Larry Bird: He has played very well. Austinís been one of our better players in camp. He came in in great shape, heís hit his shots, heís rebounded, heís played tough, and I know Austin. I was here when we drafted him in my first year when I coached in í97, so I know all about Austin. But heís looked very well. Heís done a good job for us. How has your job changed day to day without Donnie Walsh around?
Larry Bird: Youíre in a position to make the decisions. For a few years we were stuck at the luxury tax, which we are this year. Next year weíll have some flexibility; weíve got a lot of guys up on contracts and weíve got flexibility to either keep some of the same guys or go out and get new ones. Itís different because it is day to day control. Itís something I enjoy, but I also miss Donnie. Have you reached out to Donnie since he left?
Larry Bird: Oh, yeah. Oh, yeah. Larry Bird, the wine connoisseur? Tell me about your other passion, Legends wine. How did you get involved with wine?
Larry Bird: I got into this years ago. I used to make some. I didnít drink it but my brothers liked it and their wives liked it. So itís just been a hobby when I was retired. I would go out and try to make some different kinds. A friend of mine got me hooked up with Mitch Cosentino, the owner of Cosentino Winery and knowing all the success that heís had in it.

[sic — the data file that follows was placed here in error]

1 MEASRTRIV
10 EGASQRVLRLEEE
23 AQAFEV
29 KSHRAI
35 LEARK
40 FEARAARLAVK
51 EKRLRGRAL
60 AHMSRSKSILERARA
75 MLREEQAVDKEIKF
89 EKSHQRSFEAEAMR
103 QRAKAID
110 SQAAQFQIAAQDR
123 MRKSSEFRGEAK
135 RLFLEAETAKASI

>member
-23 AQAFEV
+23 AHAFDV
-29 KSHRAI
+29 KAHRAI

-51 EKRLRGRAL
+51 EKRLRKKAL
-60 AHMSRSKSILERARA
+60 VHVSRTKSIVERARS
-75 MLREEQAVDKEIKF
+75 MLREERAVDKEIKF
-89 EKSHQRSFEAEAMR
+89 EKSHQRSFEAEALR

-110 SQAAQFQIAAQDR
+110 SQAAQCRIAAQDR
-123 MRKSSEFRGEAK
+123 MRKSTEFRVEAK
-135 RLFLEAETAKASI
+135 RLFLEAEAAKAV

It seemed like a great combination Ė somebody that knew what the heck heís doing and somebody that had a passion for it. Mitch made some samples, sent it out, and I really liked it, so we were off and running. How involved are you in the overall process?
Larry Bird: I talk to a guy out in Chicago, a guy that owns the company, and he sends me the wine and we talk about it. Iíve been very impressed with everything they do as a company and extremely impressed with the way Mitch handles everything. Theyíve got the Legends brand out but theyíve also got the Consentino brand out that is excellent wine. They won a lot of awards over the last three or four years. They do very well. Is this a good outlet for you since so much of your life revolves around the game?
Larry Bird: Itís funny. When you go in a restaurant and see a bottle of Legends, itís just like when I was a player and go in and see a basketball with my signature on it when I was with Spalding and the shoes we had out; itís not different now. When we go out to eat, a lot of restaurants know Iím coming and theyíll put the wine out on the table, so itís pretty neat. Itís a neat little thing to be involved in. What are some of your favorites?
Larry Bird: Well, I can sit here and say I like them all. The cabernet is good. Meritage. The chardonnay I like as well as any of them. Itís been good. I like a different variety and thatís what it gives you. Donít you have a wine cellar in your house?
Larry Bird: Yes, I have one. Itís pretty neat going down there and seeing all the different styles and having friends over and have them pick out what they want. Itís pretty big Ė I donít have it completely full Ė but it will hold a couple thousand bottles. Does Larry Bird offer wine tips among your basketball friends?
Larry Bird: (Laughs) Itís funny, Iíve had some coaches come up to me and ask me. They always want me to send them a bottle, which I do occasionally. Not the players as much as the coaches.